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Men Working (BROWN THRASHER BOOKS)

De (autor) , Trent Watts
Notă GoodReads:
en Limba Engleză Paperback – June 1996

This novel of Mississippi hill country life depicts some of the more troubling and unpublicized aspects of the New Deal by tracing the fortunes of the Taylor family, sharecroppers who move to town to work for the "WP and A," the Works Progress Administration.

John Faulkner, a one-time WPA project engineer, has much to satirize in this broadly comic novel. First and foremost are the Taylors: exasperating and unemployable, they are unaccountably abiding; hopelessly destitute, they place a higher premium on a new radio than on food and shelter. Faulkner also casts a sardonic eye on the town merchants, who extend credit to WPA workers as quickly as they inflate prices, and, of course, on the WPA itself, an agency that entices naive, desperate country folk with the promise of a dole--only to lay them off and then ignore them.

In his foreword, Trent Watts establishes the singularity of "Men Working" while noting in it echoes of "Tobacco Road," "As I Lay Dying," and "The Grapes of Wrath." Watts also identifies in John Faulkner's tone an ambivalence shared by many southerners who witnessed the changes wrought by "progress" upon their traditional way of life.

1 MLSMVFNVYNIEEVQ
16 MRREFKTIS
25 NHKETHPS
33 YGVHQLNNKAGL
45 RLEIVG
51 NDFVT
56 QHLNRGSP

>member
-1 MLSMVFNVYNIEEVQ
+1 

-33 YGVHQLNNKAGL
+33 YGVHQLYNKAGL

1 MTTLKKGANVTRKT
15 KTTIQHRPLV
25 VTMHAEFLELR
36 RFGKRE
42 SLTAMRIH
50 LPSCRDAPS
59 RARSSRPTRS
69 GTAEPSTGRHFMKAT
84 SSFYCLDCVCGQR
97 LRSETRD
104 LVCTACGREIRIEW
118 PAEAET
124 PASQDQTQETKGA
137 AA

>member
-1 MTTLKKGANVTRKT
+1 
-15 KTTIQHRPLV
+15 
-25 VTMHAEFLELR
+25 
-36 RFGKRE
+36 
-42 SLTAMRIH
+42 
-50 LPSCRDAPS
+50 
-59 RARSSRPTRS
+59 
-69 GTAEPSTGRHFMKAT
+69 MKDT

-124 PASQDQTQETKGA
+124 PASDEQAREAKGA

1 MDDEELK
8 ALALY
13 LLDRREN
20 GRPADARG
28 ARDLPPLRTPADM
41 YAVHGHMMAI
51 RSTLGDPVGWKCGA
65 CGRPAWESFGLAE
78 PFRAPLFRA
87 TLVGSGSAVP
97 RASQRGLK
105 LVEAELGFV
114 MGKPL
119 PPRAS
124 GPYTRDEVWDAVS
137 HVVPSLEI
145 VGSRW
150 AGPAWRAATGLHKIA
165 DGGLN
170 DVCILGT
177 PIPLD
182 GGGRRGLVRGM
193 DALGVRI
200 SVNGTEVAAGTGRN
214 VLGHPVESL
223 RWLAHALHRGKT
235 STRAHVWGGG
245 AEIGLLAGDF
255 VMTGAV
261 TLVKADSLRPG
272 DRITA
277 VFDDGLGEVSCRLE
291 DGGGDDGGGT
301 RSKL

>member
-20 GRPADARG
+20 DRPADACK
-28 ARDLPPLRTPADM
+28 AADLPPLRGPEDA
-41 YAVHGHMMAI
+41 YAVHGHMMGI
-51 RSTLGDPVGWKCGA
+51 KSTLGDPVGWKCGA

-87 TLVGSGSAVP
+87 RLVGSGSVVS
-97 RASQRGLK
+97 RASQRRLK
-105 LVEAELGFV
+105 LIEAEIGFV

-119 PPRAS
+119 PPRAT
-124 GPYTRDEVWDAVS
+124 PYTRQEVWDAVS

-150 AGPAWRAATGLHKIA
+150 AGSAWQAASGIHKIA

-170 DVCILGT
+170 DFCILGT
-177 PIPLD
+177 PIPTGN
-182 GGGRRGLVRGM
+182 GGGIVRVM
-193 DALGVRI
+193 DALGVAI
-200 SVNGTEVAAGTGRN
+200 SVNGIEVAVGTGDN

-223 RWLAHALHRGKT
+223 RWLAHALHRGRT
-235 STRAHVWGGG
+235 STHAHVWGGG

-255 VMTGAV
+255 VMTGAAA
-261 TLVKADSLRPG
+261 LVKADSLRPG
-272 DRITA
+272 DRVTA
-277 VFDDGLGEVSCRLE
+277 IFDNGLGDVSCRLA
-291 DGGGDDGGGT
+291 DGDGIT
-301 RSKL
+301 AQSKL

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Specificații

ISBN-13: 9780820318271
ISBN-10: 0820318272
Pagini: 328
Dimensiuni: 136 x 204 x 21 mm
Greutate: 0.38 kg
Editura: University of Georgia Press
Seriile BROWN THRASHER BOOKS , Brown Thrasher Books


Notă biografică

John Faulkner (1901-1963) was a native and lifetime resident of the Mississippi hill country and Delta region. A writer and accomplished, self-taught painter, he also worked, at various times, as an engineer, airplane pilot, World War II naval officer, and farmer. Of the number of books Faulkner wrote, he is best remembered for the novels "Men Working" and "Dollar Cotton," and the memoir "My Brother Bill," about William Faulkner.

Textul de pe ultima copertă

This novel of Mississippi hill country life depicts some of the more troubling and unpublicized aspects of the New Deal by tracing the fortunes of the Taylor family, sharecroppers who move to town to work for the "WP and A", the Works Progress Administration. John Faulkner, a one-time WPA project engineer, has much to satirize in this broadly comic novel. First and foremost are the Taylors: exasperating and unemployable, they are unaccountably abiding; hopelessly destitute, they place a higher premium on a new radio than on food and shelter. Faulkner also casts a sardonic eye on the town merchants, who extend credit to WPA workers as quickly as they inflate prices, and, of course, on the WPA itself, an agency that entices naive, desperate country folk with the promise of a dole - only to lay them off and then ignore them. In his foreword, Trent Watts establishes the singularity of Men Working while noting in it echoes of Tobacco Road, As I Lay Dying, and The Grapes of Wrath. Watts also identifies in John Faulkner's tone an ambivalence shared by many southerners who witnessed the changes wrought by "progress" upon their traditional way of life.